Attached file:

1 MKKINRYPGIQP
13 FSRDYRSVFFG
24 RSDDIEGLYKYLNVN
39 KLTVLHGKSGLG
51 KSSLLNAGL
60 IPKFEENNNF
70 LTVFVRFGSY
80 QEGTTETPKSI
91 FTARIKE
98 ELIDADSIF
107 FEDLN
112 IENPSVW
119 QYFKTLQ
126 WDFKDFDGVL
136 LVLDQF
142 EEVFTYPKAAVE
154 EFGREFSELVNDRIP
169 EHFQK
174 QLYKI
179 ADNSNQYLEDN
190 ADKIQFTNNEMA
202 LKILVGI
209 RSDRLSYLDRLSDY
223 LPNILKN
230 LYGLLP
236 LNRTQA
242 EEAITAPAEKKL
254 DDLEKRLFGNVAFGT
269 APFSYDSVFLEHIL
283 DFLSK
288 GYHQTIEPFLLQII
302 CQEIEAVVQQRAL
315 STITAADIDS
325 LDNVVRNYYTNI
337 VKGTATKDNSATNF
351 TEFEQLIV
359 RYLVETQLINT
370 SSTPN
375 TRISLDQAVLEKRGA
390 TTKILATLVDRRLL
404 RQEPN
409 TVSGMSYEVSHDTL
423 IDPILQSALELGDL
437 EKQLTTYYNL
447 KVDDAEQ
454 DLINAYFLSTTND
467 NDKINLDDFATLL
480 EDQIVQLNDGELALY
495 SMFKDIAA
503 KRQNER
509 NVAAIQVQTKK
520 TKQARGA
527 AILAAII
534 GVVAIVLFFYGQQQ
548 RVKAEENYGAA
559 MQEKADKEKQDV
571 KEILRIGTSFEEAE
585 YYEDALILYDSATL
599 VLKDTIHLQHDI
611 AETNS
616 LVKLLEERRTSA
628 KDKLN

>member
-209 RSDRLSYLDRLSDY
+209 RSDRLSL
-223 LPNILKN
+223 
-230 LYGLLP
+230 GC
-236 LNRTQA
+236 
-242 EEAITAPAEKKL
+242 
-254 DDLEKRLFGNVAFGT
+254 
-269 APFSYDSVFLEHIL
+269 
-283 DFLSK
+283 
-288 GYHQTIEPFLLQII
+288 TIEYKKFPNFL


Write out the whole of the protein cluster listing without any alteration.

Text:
1 MKKINRYPGIQP
13 FSRDYRSVFFG
24 RSDDIEGLYKYLNVN
39 KLTVLHGKSGLG
51 KSSLLNAGL
60 IPKFEENNNF
70 LTVFVRFGSY
80 QEGTTETPKSI
91 FTARIKE
98 ELIDADSIF
107 FEDLN
112 IENPSVW
119 QYFKTLQ
126 WDFKDFDGVL
136 LVLDQF
142 EEVFTYPKAAVE
154 EFGREFSELVNDRIP
169 EHFQK
174 QLYKI
179 ADNSNQYLEDN
190 ADKIQFTNNEMA
202 LKILVGI
209 RSDRLSYLDRLSDY
223 LPNILKN
230 LYGLLP
236 LNRTQA
242 EEAITAPAEKKL
254 DDLEKRLFGNVAFGT
269 APFSYDSVFLEHIL
283 DFLSK
288 GYHQTIEPFLLQII
302 CQEIEAVVQQRAL
315 STITAADIDS
325 LDNVVRNYYTNI
337 VKGTATKDNSATNF
351 TEFEQLIV
359 RYLVETQLINT
370 SSTPN
375 TRISLDQAVLEKRGA
390 TTKILATLVDRRLL
404 RQEPN
409 TVSGMSYEVSHDTL
423 IDPILQSALELGDL
437 EKQLTTYYNL
447 KVDDAEQ
454 DLINAYFLSTTND
467 NDKINLDDFATLL
480 EDQIVQLNDGELALY
495 SMFKDIAA
503 KRQNER
509 NVAAIQVQTKK
520 TKQARGA
527 AILAAII
534 GVVAIVLFFYGQQQ
548 RVKAEENYGAA
559 MQEKADKEKQDV
571 KEILRIGTSFEEAE
585 YYEDALILYDSATL
599 VLKDTIHLQHDI
611 AETNS
616 LVKLLEERRTSA
628 KDKLN

>member
-209 RSDRLSYLDRLSDY
+209 RSDRLSL
-223 LPNILKN
+223 
-230 LYGLLP
+230 GC
-236 LNRTQA
+236 
-242 EEAITAPAEKKL
+242 
-254 DDLEKRLFGNVAFGT
+254 
-269 APFSYDSVFLEHIL
+269 
-283 DFLSK
+283 
-288 GYHQTIEPFLLQII
+288 TIEYKKFPNFL